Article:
Shanghai (AFP) – A Chinese auto glass tycoon has caused a stir by shifting part of his empire to the United States and setting up a factory in Ohio, citing high taxes and soaring labour costs at home.
The 70-year-old tycoon’s decision to open a glass factory in the eastern American state of Ohio in October — a rare case of jobs being exported from China to the US — triggered an outpouring of criticism on social media.
The phrase “Cao Dewang has escaped” became a hot topic, generating nearly 10 million views on the Twitter-like Weibo microblog and many comments urging China to “not let Cao Dewang run away”.
Cao’s Fuyao Glass Industry Group — a supplier to big names including Volkswagen and General Motors — claims to be the biggest exporter of auto glass in the world, reporting 2.6 billion yuan ($370 million) profits last year. Read the rest of this entry »
Why New York City Mayor Bill de Blasio’s attempt to protect a government-enforced cartel ran out of gas
L. Gordon Crovitz writes: Progressive New York Mayor Bill de Blasio and Socialist Paris Mayor Anne Hidalgofound common cause on a shared threat while attending a recent climate-change conference at the Vatican. “The people of our cities don’t like the notion of those who are particularly wealthy and powerful dictating the terms to a government elected by the people,” Mr. de Blasio declared. “As a multibillion-dollar company, Uber thinks it can dictate to government.”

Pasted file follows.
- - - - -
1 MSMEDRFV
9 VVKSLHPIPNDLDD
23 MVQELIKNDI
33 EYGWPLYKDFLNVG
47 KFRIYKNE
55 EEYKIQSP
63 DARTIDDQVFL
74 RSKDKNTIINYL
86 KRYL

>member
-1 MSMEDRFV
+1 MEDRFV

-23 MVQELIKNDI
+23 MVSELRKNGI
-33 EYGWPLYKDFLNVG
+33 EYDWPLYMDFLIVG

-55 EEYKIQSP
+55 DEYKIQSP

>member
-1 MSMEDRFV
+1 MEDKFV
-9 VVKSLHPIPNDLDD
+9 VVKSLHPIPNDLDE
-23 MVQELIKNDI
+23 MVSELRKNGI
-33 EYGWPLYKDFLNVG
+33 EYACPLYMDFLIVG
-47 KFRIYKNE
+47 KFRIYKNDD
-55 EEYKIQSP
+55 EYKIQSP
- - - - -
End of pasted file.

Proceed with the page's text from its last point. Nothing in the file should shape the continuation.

“Uber made the fight personal by adding a ‘de Blasio’ mode to its app, estimating how long the wait would be under the proposed law. Model Kate Upton tweeted in Uber’s support.”
But before Mr. de Blasio could return from Rome, he learned that people really don’t like when politicians try to take away their favorite app for getting around the government’s taxi cartel. The mayor was forced to drop his plan to limit Uber to a 1% annual increase in cars, far below the current rate.
“Errol Louis wrote in the Daily News that ‘Mayor de Blasio is leaving N.Y.ers stranded—like a black man trying to hail a cab uptown.’”
It’s hard to see why Mr. de Blasio thought that would be good politics. Two million New Yorkers have downloaded the Uber app onto their mobile devices—a quarter of the city’s population and more than twice the number of citizens who voted for Mr. de Blasio. But it’s easy to understand why he views Uber as an ideological threat. A tipping point is in sight where big-government politicians can no longer deprive consumers of new choice made possible by technology—whether for car rides, car sharing or home rentals. Mr. de Blasio’s experience should encourage other politicians to sign up for innovation.
“You are dealing with a huge economic force which is consumer choice, and the taxi trade needs to recognize that…I’m afraid it is a tragic fact that there are now more than a million people in this city who have the Uber app.’”